After freedom from Spanish colonial rule in 1816, Argentina went through a period of internal political turmoil, with clashes between the liberals and the conservatives. But as Argentina stepped into the 20th century, it became one of the richest countries in Latin America, with an opulent the capital city as the symbol of its wealth.
Immigrants from Europe, especially from Italy, flocked to Argentina. There were more than 6 million immigrants in the country by 1914. Post-World War II, the country was governed by Peronist rule, which was followed my military rule in 1976.
Democratic rule was restored in 1983 after Argentina attempted to snatch away the Falkland Islands (Islas Malvinas) from the United Kingdom.
The nation went through a great collapse of economy in the beginning of the 21st century. But after President Bestor Kirchner took over the reins of the country, the economy as well as the situation in the country began to stabilise.
Spanish is widely spoken in Argentina as this is the official language. Castellano Rioplatense, also known as Argentino, is a regional dialect that sounds a bit different from Spanish and the language of Central America. Italian influence is seen in the Argentine accent.
People at tourist hot spots understand basic English, while smatterings of French and German are spoken by some of the population. But if you speak Spanish you can talk your way through the country!
Warm and friendly, Argentineans welcome visitors with open arms. In spite of all the hardships that the country and the people had to go through they have a zest for life and living. Food, festivity and football are the three main passions of any Argentinean.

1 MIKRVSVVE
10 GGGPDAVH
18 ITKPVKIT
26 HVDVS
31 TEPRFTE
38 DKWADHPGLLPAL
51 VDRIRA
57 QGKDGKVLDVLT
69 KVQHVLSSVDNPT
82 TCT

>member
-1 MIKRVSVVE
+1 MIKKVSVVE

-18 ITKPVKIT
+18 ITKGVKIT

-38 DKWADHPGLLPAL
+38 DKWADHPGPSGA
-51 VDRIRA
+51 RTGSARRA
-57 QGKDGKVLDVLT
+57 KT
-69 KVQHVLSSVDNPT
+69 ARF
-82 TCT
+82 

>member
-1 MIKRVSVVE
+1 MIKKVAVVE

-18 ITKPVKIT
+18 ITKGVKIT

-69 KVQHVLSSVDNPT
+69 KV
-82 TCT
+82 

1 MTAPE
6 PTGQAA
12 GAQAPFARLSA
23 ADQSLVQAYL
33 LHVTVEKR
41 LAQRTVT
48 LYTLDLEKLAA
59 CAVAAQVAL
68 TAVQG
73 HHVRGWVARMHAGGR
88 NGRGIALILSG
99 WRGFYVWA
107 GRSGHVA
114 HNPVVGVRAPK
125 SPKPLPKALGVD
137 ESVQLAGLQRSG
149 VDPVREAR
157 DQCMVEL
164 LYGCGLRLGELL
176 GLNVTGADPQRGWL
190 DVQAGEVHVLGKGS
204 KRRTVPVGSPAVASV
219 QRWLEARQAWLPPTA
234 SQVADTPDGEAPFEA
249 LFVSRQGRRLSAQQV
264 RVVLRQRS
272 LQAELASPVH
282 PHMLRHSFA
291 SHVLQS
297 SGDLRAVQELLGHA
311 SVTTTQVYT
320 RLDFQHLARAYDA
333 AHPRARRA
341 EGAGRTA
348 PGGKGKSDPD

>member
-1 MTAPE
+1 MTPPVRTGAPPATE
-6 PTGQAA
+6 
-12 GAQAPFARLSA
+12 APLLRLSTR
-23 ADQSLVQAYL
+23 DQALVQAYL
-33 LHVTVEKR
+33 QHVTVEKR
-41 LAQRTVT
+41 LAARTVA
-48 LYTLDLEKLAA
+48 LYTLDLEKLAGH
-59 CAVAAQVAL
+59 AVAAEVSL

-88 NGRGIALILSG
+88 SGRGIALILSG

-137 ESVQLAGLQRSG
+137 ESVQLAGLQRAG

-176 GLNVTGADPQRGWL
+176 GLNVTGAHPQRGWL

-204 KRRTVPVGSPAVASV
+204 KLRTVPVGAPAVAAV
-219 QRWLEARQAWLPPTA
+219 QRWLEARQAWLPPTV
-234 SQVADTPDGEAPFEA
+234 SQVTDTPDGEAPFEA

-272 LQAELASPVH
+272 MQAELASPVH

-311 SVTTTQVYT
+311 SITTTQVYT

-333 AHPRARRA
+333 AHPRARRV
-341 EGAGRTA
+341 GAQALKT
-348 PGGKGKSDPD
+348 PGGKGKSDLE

Effervescent and effusive, the locals might ask you questions of a personal nature and would like you to ask them some too. Not doing so might be taken as a sign of disinterest.
Men and women kiss each others’ cheeks and this is a common form of greeting. Quite laid back about time, most Argentineans can be expected to arrive at least 15 minutes late for any appointment. It is quite common to be 30-45 minutes late too. This is not a sign of disrespect, but an accepted norm. However, this attitude does not apply to business meetings.
Follow the link to view a current list of public holidays in Argentina.
Most Argentines are Roman Catholic but there are also important other Christian denominations, as well as Muslims and Jewish communities. Argentina guarantees freedom of worship, expression and speech.
Those belonging to Canada, USA, Australia, New Zealand and several Western European countries, will not need visas to visit this beautiful country. If you don’t have a visa, it is advisable to get a free tourist card when you arrive in Argentina. This card is valid for 90 days and can be renewed for another 90 days. These tourist cards are issued by immigration officers only at some of the main border crossings, like on ferries, at airports and at hydrofoils between Uruguay and Buenos Aires. Even if you lose your card, do not worry because you will be supplied with a fresh tourist card immediately at any of the exit points.